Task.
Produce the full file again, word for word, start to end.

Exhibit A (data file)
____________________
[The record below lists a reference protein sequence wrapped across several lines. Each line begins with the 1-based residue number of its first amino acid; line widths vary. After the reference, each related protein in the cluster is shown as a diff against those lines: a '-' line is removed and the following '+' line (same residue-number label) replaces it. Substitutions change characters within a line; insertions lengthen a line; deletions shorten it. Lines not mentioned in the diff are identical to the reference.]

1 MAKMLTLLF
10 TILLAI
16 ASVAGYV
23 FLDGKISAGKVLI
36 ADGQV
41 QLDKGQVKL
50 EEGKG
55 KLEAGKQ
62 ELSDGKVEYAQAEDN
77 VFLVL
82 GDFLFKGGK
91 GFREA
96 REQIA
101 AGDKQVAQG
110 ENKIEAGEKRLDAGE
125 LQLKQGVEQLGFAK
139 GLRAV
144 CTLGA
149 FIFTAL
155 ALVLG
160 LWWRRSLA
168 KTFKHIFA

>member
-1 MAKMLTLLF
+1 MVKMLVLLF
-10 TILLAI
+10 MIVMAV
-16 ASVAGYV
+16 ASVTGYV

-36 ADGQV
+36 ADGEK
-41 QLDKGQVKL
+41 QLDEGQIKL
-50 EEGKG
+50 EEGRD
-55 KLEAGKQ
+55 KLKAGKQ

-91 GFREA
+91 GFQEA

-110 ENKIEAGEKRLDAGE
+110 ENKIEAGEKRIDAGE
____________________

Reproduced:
[The record below lists a reference protein sequence wrapped across several lines. Each line begins with the 1-based residue number of its first amino acid; line widths vary. After the reference, each related protein in the cluster is shown as a diff against those lines: a '-' line is removed and the following '+' line (same residue-number label) replaces it. Substitutions change characters within a line; insertions lengthen a line; deletions shorten it. Lines not mentioned in the diff are identical to the reference.]

1 MAKMLTLLF
10 TILLAI
16 ASVAGYV
23 FLDGKISAGKVLI
36 ADGQV
41 QLDKGQVKL
50 EEGKG
55 KLEAGKQ
62 ELSDGKVEYAQAEDN
77 VFLVL
82 GDFLFKGGK
91 GFREA
96 REQIA
101 AGDKQVAQG
110 ENKIEAGEKRLDAGE
125 LQLKQGVEQLGFAK
139 GLRAV
144 CTLGA
149 FIFTAL
155 ALVLG
160 LWWRRSLA
168 KTFKHIFA

>member
-1 MAKMLTLLF
+1 MVKMLVLLF
-10 TILLAI
+10 MIVMAV
-16 ASVAGYV
+16 ASVTGYV

-36 ADGQV
+36 ADGEK
-41 QLDKGQVKL
+41 QLDEGQIKL
-50 EEGKG
+50 EEGRD
-55 KLEAGKQ
+55 KLKAGKQ

-91 GFREA
+91 GFQEA

-110 ENKIEAGEKRLDAGE
+110 ENKIEAGEKRIDAGE